Calochortus clavatus

Calochortus clavatus S.Watson is a Mariposa with cup shaped golden flowers and a depressed gland encircled by club-shaped hairs. It is found in central and southern California. This species was featured in Mariposa,Volume 11,#2. Some have unmarked petals, others range from heavily marked to lightly pencilled in red brown. Anthers can be maroon red, pale brown, cream, pale lavender or beige. It can be a bit challenging to grow in very wet climates as it develops fungal infections. There is a wide variety in the various wild populations and five varieties recognized in the Jepson Manual: Higher Plants of California. People observing this species in the wild say there is such a variation in the different populations, that even the characteristics that are supposed to separate them are not constant.
Seed photo by David Pilling.

Calochortus clavatus seed, David Pilling

Calochortus clavatus var. avius Jeps. has petals smaller than the sepals and a very deep nectary and is rare, found in oak pine forests in El Dorado and Amador counties. It is geographically isolated from all of the other varieties of Calochortus clavatus, found in the Sierra Nevada mountains (all the other varieties are found in the South Coast Ranges) and thus deserving of the designation as a distinct variety. It grows in full sun, but in between mesquite bushes, and can be hard to find. It usually blooms later, from June to late July. The photos below were taken in an area that burned in 1995 on the approach to Ice House Lake, El Dorado County, California, July 2006. Photos by Mary Gerritsen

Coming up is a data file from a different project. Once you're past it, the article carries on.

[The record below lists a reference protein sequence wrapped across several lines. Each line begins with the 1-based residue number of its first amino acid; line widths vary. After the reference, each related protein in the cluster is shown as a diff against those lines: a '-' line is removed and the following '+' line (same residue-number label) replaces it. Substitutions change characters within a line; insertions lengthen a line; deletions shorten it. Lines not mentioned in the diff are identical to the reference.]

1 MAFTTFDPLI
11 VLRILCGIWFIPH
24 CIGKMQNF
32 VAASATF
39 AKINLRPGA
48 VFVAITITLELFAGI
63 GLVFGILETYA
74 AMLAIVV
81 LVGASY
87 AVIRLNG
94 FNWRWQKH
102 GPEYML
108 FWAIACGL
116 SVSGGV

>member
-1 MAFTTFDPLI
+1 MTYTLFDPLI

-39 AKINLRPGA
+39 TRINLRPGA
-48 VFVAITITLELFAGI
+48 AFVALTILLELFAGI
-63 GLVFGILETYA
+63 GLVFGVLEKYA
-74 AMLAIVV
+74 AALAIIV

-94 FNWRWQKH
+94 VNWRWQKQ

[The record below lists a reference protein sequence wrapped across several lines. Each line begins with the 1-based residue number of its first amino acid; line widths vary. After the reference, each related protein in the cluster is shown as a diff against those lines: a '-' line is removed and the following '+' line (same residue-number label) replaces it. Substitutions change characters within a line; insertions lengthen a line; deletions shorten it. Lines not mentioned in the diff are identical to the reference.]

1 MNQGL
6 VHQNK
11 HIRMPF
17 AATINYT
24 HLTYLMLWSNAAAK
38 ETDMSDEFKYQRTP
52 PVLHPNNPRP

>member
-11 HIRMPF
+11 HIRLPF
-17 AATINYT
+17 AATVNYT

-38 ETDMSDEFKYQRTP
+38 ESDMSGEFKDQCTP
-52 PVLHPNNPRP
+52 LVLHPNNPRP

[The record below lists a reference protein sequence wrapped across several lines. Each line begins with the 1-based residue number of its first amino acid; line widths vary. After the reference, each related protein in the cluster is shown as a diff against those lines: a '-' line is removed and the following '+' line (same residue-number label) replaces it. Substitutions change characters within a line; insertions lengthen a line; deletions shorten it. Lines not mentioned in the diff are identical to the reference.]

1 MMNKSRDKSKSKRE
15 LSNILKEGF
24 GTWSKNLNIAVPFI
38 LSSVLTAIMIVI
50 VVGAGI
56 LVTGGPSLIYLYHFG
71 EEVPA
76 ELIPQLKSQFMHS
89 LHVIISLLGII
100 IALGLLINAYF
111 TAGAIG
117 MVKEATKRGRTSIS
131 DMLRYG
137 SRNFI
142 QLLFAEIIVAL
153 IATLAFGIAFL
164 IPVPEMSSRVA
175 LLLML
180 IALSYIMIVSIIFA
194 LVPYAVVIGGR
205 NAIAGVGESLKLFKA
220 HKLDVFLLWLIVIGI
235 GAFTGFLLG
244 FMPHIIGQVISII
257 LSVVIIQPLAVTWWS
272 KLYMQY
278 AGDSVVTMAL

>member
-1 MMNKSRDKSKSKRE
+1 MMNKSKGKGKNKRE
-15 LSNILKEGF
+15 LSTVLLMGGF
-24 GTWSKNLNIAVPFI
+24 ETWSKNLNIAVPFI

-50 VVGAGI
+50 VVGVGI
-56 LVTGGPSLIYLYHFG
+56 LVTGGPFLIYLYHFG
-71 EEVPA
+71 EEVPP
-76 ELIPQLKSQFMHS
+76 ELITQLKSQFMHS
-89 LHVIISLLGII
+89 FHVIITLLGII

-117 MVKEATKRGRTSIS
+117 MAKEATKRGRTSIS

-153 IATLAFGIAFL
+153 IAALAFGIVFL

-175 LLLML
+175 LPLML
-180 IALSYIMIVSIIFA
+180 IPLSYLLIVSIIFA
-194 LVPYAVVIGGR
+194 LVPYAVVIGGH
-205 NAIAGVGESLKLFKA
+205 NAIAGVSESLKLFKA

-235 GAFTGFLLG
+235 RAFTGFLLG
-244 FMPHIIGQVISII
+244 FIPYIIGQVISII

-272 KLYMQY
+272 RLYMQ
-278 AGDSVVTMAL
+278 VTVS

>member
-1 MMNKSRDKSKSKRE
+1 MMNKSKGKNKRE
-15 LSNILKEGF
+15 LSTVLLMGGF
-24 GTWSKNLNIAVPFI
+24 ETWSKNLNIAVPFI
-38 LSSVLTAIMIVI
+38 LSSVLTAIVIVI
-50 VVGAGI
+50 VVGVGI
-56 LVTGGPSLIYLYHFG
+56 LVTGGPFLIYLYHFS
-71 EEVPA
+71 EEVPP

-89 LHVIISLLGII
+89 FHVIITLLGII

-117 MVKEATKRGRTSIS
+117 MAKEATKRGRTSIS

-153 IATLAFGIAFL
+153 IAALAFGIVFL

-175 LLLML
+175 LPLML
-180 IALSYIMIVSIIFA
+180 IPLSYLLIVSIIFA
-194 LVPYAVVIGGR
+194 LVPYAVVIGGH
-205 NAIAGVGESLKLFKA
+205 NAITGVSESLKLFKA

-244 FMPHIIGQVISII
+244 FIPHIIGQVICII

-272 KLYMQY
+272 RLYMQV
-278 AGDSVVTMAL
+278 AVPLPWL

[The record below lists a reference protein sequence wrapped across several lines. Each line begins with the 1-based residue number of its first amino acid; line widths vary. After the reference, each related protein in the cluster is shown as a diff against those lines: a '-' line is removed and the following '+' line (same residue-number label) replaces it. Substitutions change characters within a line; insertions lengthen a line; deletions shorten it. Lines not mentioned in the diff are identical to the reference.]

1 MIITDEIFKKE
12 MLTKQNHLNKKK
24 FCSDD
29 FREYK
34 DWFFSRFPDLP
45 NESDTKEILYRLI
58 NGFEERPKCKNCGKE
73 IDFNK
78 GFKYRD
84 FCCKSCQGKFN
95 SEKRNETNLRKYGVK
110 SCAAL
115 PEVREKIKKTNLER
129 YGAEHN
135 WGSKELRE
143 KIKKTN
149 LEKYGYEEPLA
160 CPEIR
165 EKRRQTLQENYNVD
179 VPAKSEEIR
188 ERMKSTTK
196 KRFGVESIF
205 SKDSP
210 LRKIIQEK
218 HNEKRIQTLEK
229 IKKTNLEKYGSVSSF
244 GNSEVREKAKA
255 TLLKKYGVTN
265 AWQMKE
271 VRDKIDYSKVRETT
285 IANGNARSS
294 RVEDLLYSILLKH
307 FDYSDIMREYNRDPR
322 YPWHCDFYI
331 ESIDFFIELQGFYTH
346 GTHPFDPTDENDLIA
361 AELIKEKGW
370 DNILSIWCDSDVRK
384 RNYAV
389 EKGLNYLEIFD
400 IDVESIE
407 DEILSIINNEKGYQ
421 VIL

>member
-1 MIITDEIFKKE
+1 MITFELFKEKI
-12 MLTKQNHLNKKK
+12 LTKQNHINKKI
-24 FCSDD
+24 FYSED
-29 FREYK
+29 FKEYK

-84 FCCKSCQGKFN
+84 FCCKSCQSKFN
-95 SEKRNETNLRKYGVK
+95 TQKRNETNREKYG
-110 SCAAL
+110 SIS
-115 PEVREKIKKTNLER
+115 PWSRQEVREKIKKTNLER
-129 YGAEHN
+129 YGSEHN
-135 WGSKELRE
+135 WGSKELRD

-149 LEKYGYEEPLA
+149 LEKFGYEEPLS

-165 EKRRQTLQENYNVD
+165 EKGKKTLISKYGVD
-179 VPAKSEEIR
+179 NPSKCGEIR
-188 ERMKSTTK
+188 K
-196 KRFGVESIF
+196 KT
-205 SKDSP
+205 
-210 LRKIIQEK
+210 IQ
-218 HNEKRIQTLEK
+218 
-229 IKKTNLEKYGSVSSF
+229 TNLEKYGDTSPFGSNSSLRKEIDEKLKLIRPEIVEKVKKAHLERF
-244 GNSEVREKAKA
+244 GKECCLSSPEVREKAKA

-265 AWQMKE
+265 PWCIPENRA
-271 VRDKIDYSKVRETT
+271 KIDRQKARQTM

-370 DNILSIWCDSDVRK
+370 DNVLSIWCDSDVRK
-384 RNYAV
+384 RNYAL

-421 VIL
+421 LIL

Calochortus clavatus var avius, Mary GerritsenCalochortus clavatus var avius, Mary GerritsenCalochortus clavatus var avius, Mary GerritsenCalochortus clavatus var avius, Mary GerritsenCalochortus clavatus var avius, Mary Gerritsen

Excerpts and photos from Kipp McMichael's "Calochortus pursuits":
"Having packed-in Calochortus trips in April and May, I slowed the pace in June - more because of the natural waning of the Calochortus season than for any decline in my interest. My next trip was another morning jaunt a few hours from Berkeley along Hwy 88 in El Dorado County. Here in scattered spots, and after fires sometimes in huge stands, grows Calochortus clavatus var. avius. This geographically disjunct taxon has robust yellow flowers on tall stems. I did not see plants to rival the reports of 6 foot monsters after forest fires - but even so the flowers I did find were certainly the largest of any taxa of Calochortus with blooms 3-4" across."

Calochortus clavatus var avius, Kipp McMichaelCalochortus clavatus var avius, Kipp McMichael

Calochortus clavatus var. clavatus is taller than some of the other varieties and has zig-zag stems. It has deep yellow petals, knobby hairs and deep purple anthers and is usually found growing on serpentine. This variety is widely accepted. Photo taken at Telos Rare Bulbs by Mary Sue Ittner. The second photo, taken by Ron Parsons , is from a population on Cuesta Ridge, San Luis Obispo County, California. The third photo was taken by Susan Hayek.

Calochortus clavatus var. clavatus, Mary Sue IttnerCalochortus clavatus var clavatus, Ron ParsonsCalochortus clavatus var clavatus, Susan Hayek

Excerpts and photos from Kipp McMichael's "Calochortus pursuits":
"My first long-distance road trip of the season included a friend and started with Figueroa Mountain in Santa Barbara County. We saw seed pods of Calochortus catalinae (no photos though!) - one of the few Calochortus that can be identified in seed because of its distinctively rounded capsules. Higher up the mountain on a serpentine outcrop, we found a population of Calochortus clavatus. Many of these plants were 10" tall or less but nonetheless had large, yellow blooms 2-3" across."

Calochortus clavatus var clavatus, Kipp McMichael